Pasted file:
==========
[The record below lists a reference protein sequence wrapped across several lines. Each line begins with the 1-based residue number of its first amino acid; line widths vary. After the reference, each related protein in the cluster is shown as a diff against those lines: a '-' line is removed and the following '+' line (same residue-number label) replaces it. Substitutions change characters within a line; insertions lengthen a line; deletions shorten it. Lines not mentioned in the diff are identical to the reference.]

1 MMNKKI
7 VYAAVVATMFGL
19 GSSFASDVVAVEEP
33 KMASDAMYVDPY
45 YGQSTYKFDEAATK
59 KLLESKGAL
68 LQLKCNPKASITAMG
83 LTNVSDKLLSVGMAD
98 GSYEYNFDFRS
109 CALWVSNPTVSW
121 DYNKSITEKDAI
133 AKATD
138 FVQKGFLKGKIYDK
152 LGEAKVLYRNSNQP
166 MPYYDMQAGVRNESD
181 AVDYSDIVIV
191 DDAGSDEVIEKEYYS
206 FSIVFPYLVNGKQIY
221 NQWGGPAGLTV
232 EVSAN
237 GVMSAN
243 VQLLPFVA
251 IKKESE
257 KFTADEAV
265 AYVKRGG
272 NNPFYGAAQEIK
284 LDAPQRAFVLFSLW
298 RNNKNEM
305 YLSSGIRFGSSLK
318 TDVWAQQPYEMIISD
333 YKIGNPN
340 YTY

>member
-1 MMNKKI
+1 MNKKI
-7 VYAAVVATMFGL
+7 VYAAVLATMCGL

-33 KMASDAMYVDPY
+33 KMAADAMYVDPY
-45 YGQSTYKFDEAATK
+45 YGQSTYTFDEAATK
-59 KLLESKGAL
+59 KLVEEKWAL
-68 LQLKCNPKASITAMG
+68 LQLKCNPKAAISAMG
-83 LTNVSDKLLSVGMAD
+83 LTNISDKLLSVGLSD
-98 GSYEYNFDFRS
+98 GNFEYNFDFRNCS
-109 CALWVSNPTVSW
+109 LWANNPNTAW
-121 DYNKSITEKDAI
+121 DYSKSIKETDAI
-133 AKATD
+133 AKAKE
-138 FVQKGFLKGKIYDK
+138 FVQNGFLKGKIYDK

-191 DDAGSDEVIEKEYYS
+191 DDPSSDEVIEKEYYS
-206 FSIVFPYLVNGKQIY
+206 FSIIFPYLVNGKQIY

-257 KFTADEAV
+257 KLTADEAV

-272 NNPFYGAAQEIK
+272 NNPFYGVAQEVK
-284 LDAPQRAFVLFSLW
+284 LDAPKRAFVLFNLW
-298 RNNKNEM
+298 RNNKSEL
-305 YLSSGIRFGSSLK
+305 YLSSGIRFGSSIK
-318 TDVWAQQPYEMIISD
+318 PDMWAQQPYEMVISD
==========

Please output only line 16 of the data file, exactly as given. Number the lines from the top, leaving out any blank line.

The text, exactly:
166 MPYYDMQAGVRNESD